YMCA, city hammer out deal
$3 million funding plan will likely go
By GREGORY FOLEY
Express Staff Writer
In an abrupt turn of events this week, the
city of Ketchum and the Wood Community YMCA reached tentative terms on a
proposal for the city to help fund the YMCA’s proposed $16 million recreation
facility and community center.
Ketchum resident Larry Young has
been critical of the city’s contemplation of funding options for the proposed
Wood River Community YMCA. Express photo by David N. Seelig
At the onset of a special meeting Monday,
May 17, Ketchum City Council President Randy Hall announced that the city
intends to abandon consideration of a controversial plan for the YMCA to take
over the city’s recreation department.
"Consolidation is off the table," he said.
Instead, Hall and other council members
tentatively agreed the city should seek to honor the terms of a 2003 City
Council resolution to provide the YMCA with $3 million, if city voters consent.
Ultimately, the specific terms of how the
city could fund the YMCA’s proposed complex were not finalized. The council,
however, showed a strong inclination to put before city voters a $3 million
funding proposal that would give the YMCA $300,000 for 10 years, in exchange for
partial ownership of any facility that is built.
The special meeting Monday was prompted by
an April 21 proposal by the YMCA to take over operation of the city’s recreation
programs and collect for 10 years the Parks and Recreation Department’s entire
$450,000 annual budget.
The YMCA intended to leverage the money to
help finance a state-of-the-art, 85,000-square-foot community complex with a
swimming pool, climbing wall, fitness center and ice rink.
The facility is planned for the city’s
Park and Ride Lot, at the corner of Warm Springs and Saddle roads.
The city has already agreed to lease a
portion of the 5.8-acre Park and Ride Lot to the YMCA for $1 per year.
The YMCA is planning to offer family
memberships to Blaine County residents for approximately $80 per month.
Attorney Ed Lawson, right, with YMCA
board member Tom Praggastis, this week urged the City Council to follow
through on a 2003 resolution to help fund the YMCA’s proposed $16 million
community complex. Express photo by David N. Seelig
The April YMCA financing proposal was put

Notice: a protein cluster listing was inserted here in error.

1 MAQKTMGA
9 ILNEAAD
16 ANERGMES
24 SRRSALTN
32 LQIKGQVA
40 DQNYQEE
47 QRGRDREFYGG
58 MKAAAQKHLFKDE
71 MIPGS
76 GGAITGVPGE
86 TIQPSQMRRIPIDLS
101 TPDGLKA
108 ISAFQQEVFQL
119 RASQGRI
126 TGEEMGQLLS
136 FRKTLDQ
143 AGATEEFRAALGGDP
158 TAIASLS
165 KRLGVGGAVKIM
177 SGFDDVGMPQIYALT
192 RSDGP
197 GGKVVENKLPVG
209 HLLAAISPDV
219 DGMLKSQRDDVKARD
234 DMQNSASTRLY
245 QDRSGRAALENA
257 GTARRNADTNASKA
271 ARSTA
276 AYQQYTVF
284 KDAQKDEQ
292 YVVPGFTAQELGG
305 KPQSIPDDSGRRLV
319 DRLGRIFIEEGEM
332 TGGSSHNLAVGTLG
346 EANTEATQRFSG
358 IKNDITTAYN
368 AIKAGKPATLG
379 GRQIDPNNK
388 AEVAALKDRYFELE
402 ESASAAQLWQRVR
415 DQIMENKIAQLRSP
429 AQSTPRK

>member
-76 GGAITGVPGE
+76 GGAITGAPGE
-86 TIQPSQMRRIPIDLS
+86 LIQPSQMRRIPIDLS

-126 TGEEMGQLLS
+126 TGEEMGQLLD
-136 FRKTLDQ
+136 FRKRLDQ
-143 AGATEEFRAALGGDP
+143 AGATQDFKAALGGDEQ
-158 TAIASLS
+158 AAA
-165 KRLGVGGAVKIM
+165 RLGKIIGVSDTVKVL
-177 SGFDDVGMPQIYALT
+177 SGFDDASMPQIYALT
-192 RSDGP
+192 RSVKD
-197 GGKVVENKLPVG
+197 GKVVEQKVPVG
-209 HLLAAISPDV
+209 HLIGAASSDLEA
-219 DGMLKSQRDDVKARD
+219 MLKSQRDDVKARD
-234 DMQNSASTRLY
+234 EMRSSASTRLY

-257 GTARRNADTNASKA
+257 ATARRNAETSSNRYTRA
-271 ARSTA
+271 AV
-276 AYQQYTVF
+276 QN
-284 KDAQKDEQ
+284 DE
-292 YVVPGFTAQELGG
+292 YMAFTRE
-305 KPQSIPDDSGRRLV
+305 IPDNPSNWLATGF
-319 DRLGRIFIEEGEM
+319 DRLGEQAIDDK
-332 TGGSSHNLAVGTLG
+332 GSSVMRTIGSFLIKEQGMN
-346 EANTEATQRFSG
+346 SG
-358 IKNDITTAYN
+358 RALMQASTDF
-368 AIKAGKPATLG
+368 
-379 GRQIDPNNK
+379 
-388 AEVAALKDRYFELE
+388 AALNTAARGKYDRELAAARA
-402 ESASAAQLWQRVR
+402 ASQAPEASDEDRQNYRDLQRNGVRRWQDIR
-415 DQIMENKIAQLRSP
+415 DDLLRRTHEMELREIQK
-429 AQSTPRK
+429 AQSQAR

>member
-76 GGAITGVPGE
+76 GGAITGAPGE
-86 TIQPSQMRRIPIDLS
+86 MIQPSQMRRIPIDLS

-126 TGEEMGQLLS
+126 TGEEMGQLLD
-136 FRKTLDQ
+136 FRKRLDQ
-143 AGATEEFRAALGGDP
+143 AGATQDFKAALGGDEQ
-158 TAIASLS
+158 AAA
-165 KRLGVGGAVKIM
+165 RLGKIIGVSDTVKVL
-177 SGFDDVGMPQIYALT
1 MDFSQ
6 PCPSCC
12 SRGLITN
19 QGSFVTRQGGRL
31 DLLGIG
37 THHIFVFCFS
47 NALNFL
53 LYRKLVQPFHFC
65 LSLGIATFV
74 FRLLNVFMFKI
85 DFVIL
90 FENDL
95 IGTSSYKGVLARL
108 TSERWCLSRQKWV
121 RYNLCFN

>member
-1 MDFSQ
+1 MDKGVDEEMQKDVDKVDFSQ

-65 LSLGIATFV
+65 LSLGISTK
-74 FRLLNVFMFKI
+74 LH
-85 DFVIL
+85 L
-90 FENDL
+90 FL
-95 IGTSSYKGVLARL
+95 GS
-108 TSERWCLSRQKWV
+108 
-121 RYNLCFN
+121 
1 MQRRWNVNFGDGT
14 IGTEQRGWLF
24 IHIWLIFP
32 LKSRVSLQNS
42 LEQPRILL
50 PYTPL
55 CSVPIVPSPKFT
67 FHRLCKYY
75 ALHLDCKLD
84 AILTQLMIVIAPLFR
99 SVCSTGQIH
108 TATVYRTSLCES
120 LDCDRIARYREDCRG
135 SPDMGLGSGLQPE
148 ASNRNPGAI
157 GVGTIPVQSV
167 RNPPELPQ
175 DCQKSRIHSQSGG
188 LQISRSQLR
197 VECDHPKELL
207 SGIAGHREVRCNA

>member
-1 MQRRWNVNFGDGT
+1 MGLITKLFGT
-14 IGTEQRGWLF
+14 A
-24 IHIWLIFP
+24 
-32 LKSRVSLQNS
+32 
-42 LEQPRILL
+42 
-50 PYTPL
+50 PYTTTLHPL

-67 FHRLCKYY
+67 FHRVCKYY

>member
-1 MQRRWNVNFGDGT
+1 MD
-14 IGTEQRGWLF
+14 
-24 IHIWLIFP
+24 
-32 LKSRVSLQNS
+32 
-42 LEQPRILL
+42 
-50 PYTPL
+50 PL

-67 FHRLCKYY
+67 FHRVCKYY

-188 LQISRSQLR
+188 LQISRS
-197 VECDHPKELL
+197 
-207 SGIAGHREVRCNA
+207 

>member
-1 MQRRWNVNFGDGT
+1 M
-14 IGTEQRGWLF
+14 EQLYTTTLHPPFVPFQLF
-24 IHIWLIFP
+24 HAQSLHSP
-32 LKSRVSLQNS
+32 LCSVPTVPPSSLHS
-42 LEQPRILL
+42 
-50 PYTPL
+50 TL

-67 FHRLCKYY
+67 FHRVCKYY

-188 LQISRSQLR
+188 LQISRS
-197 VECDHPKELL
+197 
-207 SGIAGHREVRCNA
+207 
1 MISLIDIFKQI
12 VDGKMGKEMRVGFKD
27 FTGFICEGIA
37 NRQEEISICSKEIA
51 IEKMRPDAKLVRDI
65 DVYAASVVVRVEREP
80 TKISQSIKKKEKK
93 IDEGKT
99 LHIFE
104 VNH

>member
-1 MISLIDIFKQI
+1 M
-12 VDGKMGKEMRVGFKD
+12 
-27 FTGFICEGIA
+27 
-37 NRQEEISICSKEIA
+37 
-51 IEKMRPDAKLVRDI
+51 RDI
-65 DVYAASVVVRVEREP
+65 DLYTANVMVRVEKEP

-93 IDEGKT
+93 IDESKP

forth as an alternative to a funding plan outlined in a 2003 city resolution.
That plan called for pursuing a $3 million revenue bond.
In discussions Monday, council members and
Mayor Ed Simon indicated they would not seek a $3 million revenue bond, which
would require approval by at least two-thirds of city voters.
Instead, the panel suggested, the city
would hold an advisory election to determine if a simple majority of Ketchum
voters support allocating $300,000 directly from the city budget for 10
Ed Lawson, attorney for the Ketchum-based
YMCA group, said the proposal to take over the city’s recreation programs was
issued only because the YMCA believed the city did not have adequate funds in
its budget to provide $3 million in financial support.
"We were trying to figure out how to pay
for the dinner you invited us to," Lawson said.
Tom Praggastis, a member of the YMCA board
of directors, pushed the city to move forward in making a decision. He said the
YMCA is preparing to submit a set of project designs to city planners and hope
to gain city approval for the development by fall.
The YMCA intends to start building the
project in spring 2005, Praggastis said.
Ketchum resident Larry Young questioned
the council’s intentions, noting that the city seems to be "bifurcating" its
2003 resolution to hold a revenue-bond election.
Simon said the 2003 resolution is merely a
"policy statement" of the previous City Council and can be modified.
Keith Perry, president of the Blaine
County Recreation District board of directors, issued a strong statement of
support for the YMCA project.
"This is the best deal you’re going to
get," he said. "If you don’t go forward, nothing will ever happen."
Perry noted that he believes it is not
unfair to ask the city of Ketchum to annually pay $300,000 to support the
project before any other Wood River Valley cities have committed funding. The
Ketchum funds would likely be derived from local option taxes, which are
collected in large part from people residing outside of Ketchum, he said.
Councilman Baird Gourlay continued to
foster the concept of the city taking partial ownership of the YMCA swimming
Gourlay said he believes city voters will
support a funding plan if they are guaranteed a stake in the YMCA project.
The city has not set a date to continue
its discussions on the YMCA issue.